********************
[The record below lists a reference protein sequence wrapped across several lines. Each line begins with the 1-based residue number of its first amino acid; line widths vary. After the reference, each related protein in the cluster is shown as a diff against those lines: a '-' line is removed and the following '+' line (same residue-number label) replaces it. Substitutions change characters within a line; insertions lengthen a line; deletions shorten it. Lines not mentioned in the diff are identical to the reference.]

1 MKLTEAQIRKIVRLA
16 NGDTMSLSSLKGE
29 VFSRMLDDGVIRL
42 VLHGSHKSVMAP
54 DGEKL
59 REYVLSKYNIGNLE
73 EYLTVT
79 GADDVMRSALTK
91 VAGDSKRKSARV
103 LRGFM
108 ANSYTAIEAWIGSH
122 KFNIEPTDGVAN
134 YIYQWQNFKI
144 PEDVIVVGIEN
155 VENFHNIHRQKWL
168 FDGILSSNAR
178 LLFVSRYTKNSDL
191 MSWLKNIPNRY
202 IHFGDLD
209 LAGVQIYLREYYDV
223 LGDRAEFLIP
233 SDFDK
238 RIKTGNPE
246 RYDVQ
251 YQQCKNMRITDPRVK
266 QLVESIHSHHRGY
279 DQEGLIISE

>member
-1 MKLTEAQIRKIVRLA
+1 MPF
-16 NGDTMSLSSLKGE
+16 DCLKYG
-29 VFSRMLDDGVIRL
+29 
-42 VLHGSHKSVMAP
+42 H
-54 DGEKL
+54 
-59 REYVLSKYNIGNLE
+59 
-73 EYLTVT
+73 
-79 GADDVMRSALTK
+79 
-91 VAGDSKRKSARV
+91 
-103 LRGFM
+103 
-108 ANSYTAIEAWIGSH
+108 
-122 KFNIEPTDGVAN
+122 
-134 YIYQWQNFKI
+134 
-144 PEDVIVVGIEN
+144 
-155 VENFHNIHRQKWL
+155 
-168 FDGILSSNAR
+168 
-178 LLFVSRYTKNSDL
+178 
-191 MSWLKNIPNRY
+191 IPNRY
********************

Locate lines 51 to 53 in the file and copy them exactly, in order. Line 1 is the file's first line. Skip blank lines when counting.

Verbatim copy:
+108 
-122 KFNIEPTDGVAN
+122 